— Life Of Johnson, Vol. 1 • Boswell, Edited by Birkbeck Hill

... shut up in the bull, and the metal of the bull was to be made red hot. The cries of the victims inside were so reverberated as to resemble the roarings of a gigantic bull. Phalaris made the first experiment by shutting up the inventor himself ...
— Character Sketches of Romance, Fiction and the Drama - A Revised American Edition of the Reader's Handbook, Vol. 3 • E. Cobham Brewer

... purpose of being inserted in Industrial Biography, or Ironworkers and Toolmakers, which was published at the end of 1863. He was of opinion that the outline of his life there presented was sufficiently descriptive of his career as a mechanic and inventor. ...
— James Nasmyth's Autobiography • James Nasmyth

... one that gets what he hath by observation, and makes only nature privy to what he indites; so slow an inventor, that he were better betake himself to his old trade of bricklaying; a bold whoreson, as confident now in making of[54] a book, as he was in times past in laying of ...
— A Select Collection of Old English Plays, Vol. IX • Various

... order that their shattered bones might be decently knitted in two or three hours. The Jap presently came to, and I found that he was a civilian like myself, but one who had long been employed on the U. S. W. research staff as a ray and explosive expert. I realized at once that he was the inventor of the kotomite with which the ship ...
— The Winged Men of Orcon - A Complete Novelette • David R. Sparks

... inventor has devised a scheme for lassoing enemy submarines. This is a decided improvement on the method of just sticking a pin into them as they ...
— Punch, or the London Charivari, Volume 159, November 10, 1920 • Various

... Like every other inventor who had grappled with the problem, he had found himself constantly faced with that fatal ratio of weight to power. No engine that he could devise would do more than lift itself and the machine. Again and again he had made a toy that would fly, as others had done before him, but a machine that ...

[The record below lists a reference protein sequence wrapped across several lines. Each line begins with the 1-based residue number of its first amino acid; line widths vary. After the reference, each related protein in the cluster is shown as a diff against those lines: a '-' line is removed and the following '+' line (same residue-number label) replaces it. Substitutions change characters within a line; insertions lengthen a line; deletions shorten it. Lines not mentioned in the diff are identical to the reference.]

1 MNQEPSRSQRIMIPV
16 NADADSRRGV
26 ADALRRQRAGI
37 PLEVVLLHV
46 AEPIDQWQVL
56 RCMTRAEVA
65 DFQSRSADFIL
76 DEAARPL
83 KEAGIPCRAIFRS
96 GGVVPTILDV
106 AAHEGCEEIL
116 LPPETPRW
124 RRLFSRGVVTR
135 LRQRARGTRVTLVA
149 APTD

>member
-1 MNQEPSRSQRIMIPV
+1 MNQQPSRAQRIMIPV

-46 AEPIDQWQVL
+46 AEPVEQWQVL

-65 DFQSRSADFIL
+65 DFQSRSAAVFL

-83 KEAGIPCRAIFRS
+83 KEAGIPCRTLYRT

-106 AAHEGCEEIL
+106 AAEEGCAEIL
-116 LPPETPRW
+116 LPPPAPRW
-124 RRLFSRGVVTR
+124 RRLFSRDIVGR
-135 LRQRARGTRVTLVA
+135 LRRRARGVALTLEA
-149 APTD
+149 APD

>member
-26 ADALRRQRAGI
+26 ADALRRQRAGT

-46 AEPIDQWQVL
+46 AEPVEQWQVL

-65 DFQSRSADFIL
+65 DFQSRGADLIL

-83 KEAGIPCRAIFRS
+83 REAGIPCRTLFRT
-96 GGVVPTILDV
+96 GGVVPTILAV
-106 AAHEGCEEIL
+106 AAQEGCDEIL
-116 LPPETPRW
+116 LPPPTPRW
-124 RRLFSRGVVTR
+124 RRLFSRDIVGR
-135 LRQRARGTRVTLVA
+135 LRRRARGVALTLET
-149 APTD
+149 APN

— The Angel of the Revolution - A Tale of the Coming Terror • George Griffith

... George B. Selden, was inventor of the gasoline automobile, and her father, Henry R. Selden, was a New York State Court of Appeals judge and one-time ...
— Northern Nut Growers Association Incorporated 39th Annual Report - at Norris, Tenn. September 13-15 1948 • Various

... not a cheap method of illumination. The enormous heat developed is largely wasted. The quest of the inventor is to find a means whereby light can be produced without the generation ...
— Electricity for Boys • J. S. Zerbe

... to great intellectuality in a man is to be a good animal," says Maxim the inventor. Hamerton, in his best-known book, offers convincing proof that overflowing health is one of the first essentials of genius; and shows how triumphant a part it played in the careers of such mighty men of intellectual valor ...
— The Joyful Heart • Robert Haven Schauffler

... returned to the infernal regions. The people believe that, if his wife had obeyed his summons, and he had not gone back at that time, all the dead would return to life. [Blank space in MS.] Inheritances, and their inventor. ...
— The Philippine Islands, 1493-1803, Volume V., 1582-1583 • Various

... velvet and surmounted by a little head sunken in shoulders of a questionable color. No efforts could retain her waist-belt in its natural place. "Bebelle" candidly admitted that prudence forbade her wearing corsets. The imagination of a poet or, better still, that of an inventor, could not have found on Bebelle's back the slightest trace of that seductive sinuosity which the vertebrae of all women who are women usually produce. Bebelle, round as a tortoise, belonged to the genus of invertebrate females. This alarming development ...
— Sons of the Soil • Honore de Balzac

... Plautus which in his opinion were genuine. He sought, after the Greek fashion, to determine historically the origin of every single phenomenon in the Roman life and dealings and to ascertain in each case the "inventor," and at the same time brought the whole annalistic tradition within the range of his research. The success, which he had among his contemporaries, is attested by the dedication to him of the most important poetical, ...
— The History of Rome (Volumes 1-5) • Theodor Mommsen

... await the unwary and the sanguine. The enterprise in which you are engaged is not facile, nor is it short. I think I have sufficiently predicted that you will have your hours of woe, during which you may be inclined to send to perdition all writers, together with the inventor of printing. But if you have become really friendly with Lamb; if you know Lamb, or even half of him; if you have formed an image of him in your mind, and can, as it were, hear him brilliantly stuttering ...